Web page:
In conversation with Oregon oenophiles, California is a curse word. John Vincent and Vivian Perry capitalize on this fiery state pride with Winemakers of the Willamette Valley: Pioneering Vintners from Oregon's Wine Country (American Palate, 160 pages, $19.99). Part travel guide, part manifesto and part biography, it catalogs the emerging second generation of Willamette Valley winemakers with 15 profiles of purple-handed heirs. In his foreword, veteran vintner Harry Peterson-Nedry dubs them the "validation generation."

After the truncated introduction's Wiki-like overview of Willamette wine history, Perry and Vincent explore current production. Chapters chronicling Penner-Ash, Matzinger Davies and Boedecker will look familiar to anyone who's browsed bottles. Short profiles on winemakers may satisfy casual consumers with tidbits about how Holland shaped Kelley Fox's wines or why Eric Hamacher changed state law to build a wine collective. For Willamette Valley wine devotees, the book is a satisfyingly self-indulgent glorification of Oregon's virtuous industry and its "passionistas." But the grape-stained profiles, written with the stereotypical verbosity of wine reviews under painful headings like "Allowing Wine to Express Its Nature," are mostly ego inflation after the fascinating tale of how Willamette Valley pinot noir dramatically stole a place from the French at the 1979 World Wine Olympics. The time since is a millisecond in winemaking culture, but it's been long enough for more than 600 vineyards to take hold in the meteorologically ideal region. Oregon Pinots became the princelings of American wines as the state's wineries grew eightfold in 15 years.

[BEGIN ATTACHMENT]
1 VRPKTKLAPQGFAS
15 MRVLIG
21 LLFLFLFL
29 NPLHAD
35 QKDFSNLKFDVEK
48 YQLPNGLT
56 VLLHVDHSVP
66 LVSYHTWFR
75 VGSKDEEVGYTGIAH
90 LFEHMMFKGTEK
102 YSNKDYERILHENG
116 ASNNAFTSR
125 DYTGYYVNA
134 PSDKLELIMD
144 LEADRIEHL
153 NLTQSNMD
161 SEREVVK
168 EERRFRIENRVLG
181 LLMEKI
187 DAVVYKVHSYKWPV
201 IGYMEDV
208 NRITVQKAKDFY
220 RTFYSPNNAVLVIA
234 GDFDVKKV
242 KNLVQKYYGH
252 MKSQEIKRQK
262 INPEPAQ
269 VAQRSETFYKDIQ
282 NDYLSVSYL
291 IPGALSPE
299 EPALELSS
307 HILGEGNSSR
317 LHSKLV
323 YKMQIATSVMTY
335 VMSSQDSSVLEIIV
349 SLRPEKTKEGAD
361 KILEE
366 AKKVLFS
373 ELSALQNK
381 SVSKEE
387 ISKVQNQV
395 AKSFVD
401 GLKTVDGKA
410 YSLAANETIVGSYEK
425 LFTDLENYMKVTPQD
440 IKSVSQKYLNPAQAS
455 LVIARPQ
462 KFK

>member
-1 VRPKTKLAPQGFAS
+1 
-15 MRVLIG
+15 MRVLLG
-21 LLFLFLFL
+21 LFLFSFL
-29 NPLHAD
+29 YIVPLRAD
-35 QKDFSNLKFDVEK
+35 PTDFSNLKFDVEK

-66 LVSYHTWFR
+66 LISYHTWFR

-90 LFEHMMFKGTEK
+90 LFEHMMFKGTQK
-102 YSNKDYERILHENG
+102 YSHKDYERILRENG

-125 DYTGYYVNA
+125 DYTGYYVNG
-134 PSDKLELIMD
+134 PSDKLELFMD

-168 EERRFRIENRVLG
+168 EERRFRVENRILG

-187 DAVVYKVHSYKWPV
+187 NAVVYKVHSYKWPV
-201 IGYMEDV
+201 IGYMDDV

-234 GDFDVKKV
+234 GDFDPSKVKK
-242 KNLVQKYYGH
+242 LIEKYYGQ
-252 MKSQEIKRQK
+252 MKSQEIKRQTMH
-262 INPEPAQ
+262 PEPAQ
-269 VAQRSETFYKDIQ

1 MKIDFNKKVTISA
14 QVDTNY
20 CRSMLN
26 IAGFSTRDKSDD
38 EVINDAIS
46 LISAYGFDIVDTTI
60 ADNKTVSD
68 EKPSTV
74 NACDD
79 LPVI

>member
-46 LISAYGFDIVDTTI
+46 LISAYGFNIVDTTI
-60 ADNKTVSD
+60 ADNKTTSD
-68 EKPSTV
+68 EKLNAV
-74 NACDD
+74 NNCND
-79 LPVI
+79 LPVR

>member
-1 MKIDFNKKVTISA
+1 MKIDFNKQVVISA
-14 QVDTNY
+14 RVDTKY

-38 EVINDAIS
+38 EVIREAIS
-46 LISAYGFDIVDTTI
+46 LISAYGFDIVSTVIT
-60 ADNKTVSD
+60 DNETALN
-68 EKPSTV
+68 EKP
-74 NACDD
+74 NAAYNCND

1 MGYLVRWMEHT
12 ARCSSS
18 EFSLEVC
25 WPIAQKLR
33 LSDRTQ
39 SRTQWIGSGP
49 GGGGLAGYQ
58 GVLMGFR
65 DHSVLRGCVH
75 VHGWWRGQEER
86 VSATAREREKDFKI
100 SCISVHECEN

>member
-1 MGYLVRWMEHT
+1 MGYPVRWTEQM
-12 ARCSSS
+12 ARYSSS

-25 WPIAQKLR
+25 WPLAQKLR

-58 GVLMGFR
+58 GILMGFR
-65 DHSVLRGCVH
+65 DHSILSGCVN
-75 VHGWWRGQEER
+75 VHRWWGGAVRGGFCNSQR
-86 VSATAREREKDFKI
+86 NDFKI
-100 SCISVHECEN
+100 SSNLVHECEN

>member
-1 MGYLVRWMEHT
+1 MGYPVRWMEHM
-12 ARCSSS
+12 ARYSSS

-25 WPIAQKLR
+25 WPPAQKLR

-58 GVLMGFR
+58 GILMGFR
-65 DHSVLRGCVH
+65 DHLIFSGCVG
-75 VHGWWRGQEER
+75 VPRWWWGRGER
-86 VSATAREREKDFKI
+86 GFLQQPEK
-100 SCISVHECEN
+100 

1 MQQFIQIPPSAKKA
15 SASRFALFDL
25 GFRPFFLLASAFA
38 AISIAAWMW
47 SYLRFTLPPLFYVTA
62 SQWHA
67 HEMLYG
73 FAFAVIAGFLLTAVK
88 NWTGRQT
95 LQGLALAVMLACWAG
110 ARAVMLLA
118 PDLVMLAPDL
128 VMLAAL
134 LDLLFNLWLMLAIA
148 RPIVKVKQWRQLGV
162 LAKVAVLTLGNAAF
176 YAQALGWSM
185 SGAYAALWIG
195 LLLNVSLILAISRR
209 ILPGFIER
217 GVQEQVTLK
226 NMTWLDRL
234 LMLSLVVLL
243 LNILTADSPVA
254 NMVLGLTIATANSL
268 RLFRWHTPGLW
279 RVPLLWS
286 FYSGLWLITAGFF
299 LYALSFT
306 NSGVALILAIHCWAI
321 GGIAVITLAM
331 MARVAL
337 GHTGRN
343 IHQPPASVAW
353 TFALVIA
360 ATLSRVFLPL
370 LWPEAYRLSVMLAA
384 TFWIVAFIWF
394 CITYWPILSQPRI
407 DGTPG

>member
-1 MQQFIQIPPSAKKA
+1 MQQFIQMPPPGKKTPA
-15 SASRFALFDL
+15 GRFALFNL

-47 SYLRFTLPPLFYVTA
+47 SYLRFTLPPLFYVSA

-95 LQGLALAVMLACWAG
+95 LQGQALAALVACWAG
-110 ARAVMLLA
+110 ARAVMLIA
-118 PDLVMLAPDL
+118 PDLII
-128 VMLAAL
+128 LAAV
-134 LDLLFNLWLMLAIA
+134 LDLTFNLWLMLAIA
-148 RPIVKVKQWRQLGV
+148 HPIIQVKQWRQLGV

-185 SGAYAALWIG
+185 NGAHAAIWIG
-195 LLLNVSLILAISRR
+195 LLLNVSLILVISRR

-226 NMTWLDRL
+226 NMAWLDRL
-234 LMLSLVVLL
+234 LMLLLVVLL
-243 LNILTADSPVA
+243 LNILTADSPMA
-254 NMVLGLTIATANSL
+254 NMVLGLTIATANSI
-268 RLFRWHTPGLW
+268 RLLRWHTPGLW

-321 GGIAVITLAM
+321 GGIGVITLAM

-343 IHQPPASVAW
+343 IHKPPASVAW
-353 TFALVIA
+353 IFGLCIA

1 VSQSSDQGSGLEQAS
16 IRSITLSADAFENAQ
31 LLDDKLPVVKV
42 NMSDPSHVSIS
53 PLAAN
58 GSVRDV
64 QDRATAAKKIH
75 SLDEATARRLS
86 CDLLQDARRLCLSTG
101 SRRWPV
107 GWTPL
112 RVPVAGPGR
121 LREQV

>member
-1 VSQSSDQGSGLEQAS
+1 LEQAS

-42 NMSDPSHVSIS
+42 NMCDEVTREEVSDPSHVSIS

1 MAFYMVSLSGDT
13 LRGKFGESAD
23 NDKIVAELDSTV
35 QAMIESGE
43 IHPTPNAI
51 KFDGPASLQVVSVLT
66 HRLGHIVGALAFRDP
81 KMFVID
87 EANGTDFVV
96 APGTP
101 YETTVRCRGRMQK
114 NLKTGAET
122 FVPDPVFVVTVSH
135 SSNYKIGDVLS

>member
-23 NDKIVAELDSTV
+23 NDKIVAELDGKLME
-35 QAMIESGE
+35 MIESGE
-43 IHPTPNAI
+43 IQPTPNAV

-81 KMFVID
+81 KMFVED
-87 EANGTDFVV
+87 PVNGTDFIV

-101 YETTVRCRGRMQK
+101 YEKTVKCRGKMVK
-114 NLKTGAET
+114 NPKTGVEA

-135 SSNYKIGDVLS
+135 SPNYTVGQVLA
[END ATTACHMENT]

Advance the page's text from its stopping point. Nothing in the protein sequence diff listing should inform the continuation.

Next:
But Winemakers is less pioneering. It is informative, with an appendix of wineries by region and fact boxes for touring wine country. But in an industry where passion reigns supreme, Perry and Vincent muster all the intrigue of Two-Buck Chuck. The chapter on Lynn Penner-Ash stands out for exploring gender imbalance in Oregon winemaking. Otherwise, any passion comes across as "vinticulturally pubescent"—to use Peterson-Nedry's words.

The biographies read like résumés rewritten into encyclopedia entries, albeit authored with sincere intentions. If we learn anything, it's how much California sun Oregon winemakers have in their backgrounds. No less than half the profiles begin with stints at UC Davis or bartending in Carmel. From there, we're treated to listlike accounts of where the winemakers lived during their careers, when they married their spouses and a plethora of the authors' own fortune-cookie interjections. Somewhere in between, the real soul of Oregon winemaking seeped away.

READ IT: Winemakers of the Willamette Valley is available in bookstores.